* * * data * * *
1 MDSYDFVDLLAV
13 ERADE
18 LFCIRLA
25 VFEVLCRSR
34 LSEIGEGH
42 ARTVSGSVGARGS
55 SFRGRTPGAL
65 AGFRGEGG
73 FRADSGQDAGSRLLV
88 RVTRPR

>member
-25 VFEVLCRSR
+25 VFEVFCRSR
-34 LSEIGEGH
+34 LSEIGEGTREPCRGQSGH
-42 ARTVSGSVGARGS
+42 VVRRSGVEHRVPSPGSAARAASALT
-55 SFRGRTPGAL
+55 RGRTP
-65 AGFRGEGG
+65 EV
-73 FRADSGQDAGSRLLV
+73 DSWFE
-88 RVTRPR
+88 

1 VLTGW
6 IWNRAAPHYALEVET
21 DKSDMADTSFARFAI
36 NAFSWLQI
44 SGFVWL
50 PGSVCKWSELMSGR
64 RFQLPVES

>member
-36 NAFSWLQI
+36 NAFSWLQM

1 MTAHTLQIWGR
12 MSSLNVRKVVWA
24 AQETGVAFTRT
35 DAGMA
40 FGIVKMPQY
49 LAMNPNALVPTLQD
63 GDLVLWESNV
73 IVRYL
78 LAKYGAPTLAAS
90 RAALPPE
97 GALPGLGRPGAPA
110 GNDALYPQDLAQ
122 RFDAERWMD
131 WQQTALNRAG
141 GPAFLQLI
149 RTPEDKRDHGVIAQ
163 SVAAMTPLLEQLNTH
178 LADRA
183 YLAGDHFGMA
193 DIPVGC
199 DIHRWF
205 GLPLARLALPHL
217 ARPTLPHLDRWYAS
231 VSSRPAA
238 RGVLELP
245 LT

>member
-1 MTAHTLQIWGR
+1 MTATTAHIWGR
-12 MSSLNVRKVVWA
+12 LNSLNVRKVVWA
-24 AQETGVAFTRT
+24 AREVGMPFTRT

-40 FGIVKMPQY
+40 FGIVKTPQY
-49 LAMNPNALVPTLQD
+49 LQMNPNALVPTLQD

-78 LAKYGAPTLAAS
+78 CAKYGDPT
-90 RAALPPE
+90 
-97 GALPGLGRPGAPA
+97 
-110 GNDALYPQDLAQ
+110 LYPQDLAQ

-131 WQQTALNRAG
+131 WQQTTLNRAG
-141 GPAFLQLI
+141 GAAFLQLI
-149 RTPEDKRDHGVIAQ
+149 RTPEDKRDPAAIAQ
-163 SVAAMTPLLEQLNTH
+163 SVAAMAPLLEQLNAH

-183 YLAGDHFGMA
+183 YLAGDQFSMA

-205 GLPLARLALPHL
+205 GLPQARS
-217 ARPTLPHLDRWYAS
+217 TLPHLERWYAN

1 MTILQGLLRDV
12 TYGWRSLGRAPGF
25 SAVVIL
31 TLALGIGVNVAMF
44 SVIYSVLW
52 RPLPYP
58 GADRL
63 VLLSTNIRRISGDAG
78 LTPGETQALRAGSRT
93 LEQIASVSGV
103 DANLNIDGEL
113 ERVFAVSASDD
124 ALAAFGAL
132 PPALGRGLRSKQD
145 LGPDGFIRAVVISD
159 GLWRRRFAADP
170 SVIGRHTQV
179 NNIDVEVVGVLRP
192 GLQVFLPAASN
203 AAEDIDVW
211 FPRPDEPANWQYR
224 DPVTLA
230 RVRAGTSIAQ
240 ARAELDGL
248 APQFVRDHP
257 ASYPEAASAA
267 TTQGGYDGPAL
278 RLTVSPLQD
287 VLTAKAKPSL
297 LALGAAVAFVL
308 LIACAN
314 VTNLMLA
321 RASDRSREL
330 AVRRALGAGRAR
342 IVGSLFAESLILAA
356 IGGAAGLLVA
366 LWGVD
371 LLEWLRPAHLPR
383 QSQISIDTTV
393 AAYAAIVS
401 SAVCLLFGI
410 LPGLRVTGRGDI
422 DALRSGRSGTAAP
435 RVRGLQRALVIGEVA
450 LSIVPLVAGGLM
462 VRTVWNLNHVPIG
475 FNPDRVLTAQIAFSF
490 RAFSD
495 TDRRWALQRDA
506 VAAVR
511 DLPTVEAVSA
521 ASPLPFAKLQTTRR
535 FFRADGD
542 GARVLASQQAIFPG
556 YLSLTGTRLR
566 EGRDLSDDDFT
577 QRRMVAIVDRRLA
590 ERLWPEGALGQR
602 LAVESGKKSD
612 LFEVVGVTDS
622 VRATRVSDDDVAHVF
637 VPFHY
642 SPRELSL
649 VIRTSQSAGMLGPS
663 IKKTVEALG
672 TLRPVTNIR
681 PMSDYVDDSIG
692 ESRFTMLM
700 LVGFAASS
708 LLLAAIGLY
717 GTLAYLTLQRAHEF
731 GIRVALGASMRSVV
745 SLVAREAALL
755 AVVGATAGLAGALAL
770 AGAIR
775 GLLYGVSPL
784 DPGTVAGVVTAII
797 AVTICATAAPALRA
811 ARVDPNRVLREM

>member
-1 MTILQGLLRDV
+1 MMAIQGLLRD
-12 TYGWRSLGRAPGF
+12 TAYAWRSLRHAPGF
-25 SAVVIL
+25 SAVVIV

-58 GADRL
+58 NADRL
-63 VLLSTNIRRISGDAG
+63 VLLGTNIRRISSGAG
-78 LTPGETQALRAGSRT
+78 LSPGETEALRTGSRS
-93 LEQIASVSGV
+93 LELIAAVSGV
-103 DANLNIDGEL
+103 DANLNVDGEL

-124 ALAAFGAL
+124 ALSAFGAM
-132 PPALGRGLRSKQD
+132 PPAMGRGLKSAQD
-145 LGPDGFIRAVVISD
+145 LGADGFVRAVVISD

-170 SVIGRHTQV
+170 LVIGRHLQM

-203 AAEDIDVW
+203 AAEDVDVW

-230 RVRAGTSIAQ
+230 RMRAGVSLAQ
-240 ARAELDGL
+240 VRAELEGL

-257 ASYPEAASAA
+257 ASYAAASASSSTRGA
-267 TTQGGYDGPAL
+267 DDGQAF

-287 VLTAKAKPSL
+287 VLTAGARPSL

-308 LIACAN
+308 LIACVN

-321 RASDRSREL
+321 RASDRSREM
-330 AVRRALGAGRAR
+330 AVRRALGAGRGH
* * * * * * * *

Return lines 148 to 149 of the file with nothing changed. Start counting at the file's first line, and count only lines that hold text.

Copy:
542 GARVLASQQAIFPG
556 YLSLTGTRLR